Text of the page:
Anyway, she examined my teeth. Took her all of 3 minutes to identify the problem. My gum was inflamed. Apparently, my wisdom molar – you know the flat little sucker at the farthest part of your jaw? Yeah. Mine was stuck inside the gum. Apparently, my jaw was too small for the molar to be accommodated, and the wayward tooth was causing an infection. It had to be extracted, but the infection had to be treated first. So, I lapped up every painkiller, every antibiotic she prescribed. Two weeks later, I was back for the procedure. She called it, a Surgical disimpaction.
Now for the fun part…
For forty-five minutes, I sat in an inverted chair with my legs splayed in the air, and my head propped mercilessly under the grip of the dentist. For forty-five minutes, (I know because, there was a clock right above my face, and it ticked with the speed of the aforementioned slug and its deadweight horse!) I sat there with my mouth wide open, while the left side of my lower gum was cut open and my entire body shook from the sound of what felt like a chainsaw. She drilled and drilled and I just kept my unblinking eyes on the clock. Every so often, my mouth filled up with blood and she’d yell ‘SUCTION’ to the other nice lady in the room.
Finally, she pulled out the tooth. I have to say, it looked really small, considering all the trouble it had caused. Then she stitched up my gum. Six stitches. Let me tell you something, when people say “Yeah, he got six stitches.” They don’t really know what they are talking about unless they’ve had six stitches put on them.
Now for the fun-ner part…
I stumbled out of the dentist’s office and found my way to my waiting cab. The anesthetic was wearing off, and my jaw was clamping shut. I had to pry my lips open with the fingers of my left hand, just so I could push a little tablet inside. Taking a sip of water was a whole other expedition. Swallowing was like hitting the back of my throat with a mallet.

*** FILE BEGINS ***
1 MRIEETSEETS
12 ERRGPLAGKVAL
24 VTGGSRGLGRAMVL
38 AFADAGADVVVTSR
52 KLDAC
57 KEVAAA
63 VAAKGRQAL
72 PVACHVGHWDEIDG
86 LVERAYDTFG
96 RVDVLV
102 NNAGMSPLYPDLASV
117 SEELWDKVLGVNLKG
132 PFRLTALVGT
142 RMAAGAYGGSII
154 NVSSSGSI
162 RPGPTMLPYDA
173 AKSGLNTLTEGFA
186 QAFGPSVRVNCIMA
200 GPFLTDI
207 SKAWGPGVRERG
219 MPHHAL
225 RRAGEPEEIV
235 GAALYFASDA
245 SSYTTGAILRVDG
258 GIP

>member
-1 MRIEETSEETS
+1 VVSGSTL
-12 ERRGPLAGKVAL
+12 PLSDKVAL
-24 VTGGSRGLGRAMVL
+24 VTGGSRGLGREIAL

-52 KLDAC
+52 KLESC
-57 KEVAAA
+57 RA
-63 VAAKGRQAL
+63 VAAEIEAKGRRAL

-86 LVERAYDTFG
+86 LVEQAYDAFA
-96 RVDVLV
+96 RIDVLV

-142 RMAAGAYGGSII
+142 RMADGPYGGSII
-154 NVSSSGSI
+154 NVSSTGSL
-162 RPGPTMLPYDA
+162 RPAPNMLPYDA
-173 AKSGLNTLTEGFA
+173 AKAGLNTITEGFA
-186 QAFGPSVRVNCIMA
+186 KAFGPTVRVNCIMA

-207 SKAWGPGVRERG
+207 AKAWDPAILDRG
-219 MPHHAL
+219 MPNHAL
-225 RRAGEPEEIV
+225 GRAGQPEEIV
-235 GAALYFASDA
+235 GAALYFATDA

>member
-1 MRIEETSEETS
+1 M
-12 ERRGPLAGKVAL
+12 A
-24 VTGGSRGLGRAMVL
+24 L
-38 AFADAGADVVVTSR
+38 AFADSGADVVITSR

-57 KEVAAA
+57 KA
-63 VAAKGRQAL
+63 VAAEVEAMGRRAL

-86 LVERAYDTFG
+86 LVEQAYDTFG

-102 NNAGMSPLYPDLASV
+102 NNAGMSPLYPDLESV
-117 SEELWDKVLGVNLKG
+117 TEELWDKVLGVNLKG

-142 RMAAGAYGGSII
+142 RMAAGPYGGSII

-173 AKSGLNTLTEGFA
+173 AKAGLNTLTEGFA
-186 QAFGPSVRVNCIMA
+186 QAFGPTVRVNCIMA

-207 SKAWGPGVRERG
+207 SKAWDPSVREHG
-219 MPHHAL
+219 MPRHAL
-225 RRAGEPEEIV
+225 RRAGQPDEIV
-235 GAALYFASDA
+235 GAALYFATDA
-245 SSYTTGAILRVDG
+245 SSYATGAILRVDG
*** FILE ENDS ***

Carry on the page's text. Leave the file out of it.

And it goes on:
The. Pain. Was. Intense.
I had to take three types of painkillers, all containing diclofenac.
Yet I still had to make one stop. The bank. The Same one where I nearly got arrested for nearly possessing fake currency. You remember that, right?
I needed to make an over-the-counter transaction and I knew it would not get done for another seven days if I didn’t do it that afternoon. But I didn’t have seven days.Why didn’t I do it before the Disimpaction impacted my life? I don’t know. Let’s blame it on Stupid. You know that guy, right?
So I get into the bank and await my turn.
My gum is bleeding. My mouth is filling up FAST! So every few seconds, I have to decide whether to brave the pain of swallowing or brave the pain of spitting into my wad of tissue. Now, one minor detail. It was the season of the dreaded Ebola. If anyone caught wind of the fact that I was bleeding from my mouth, I would have been carted to Kenyatta’s quarantine ward faster than I could say “Not Ebola!” Now if they took me to Kenyatta hospital, without my painkillers which were sitting pretty in the cab…this thought I could not bring myself to finish. I swallowed the blood. Kept swallowing until I finally got out of the banking hall.
Now for the Fun-ner Fun-ner part…
I had to do it all again in three months. I had to sit through forty-five more minutes, plus days of prying my lips open to pop a pill while taking wheetabix through a big straw. The right side of my jaw had to go through the same amount of trauma.
When it was all over, the dentist asked if I wanted to keep my extracted wisdom teeth. My response?
“No Ma’am. I think I’m a lot wiser without them.”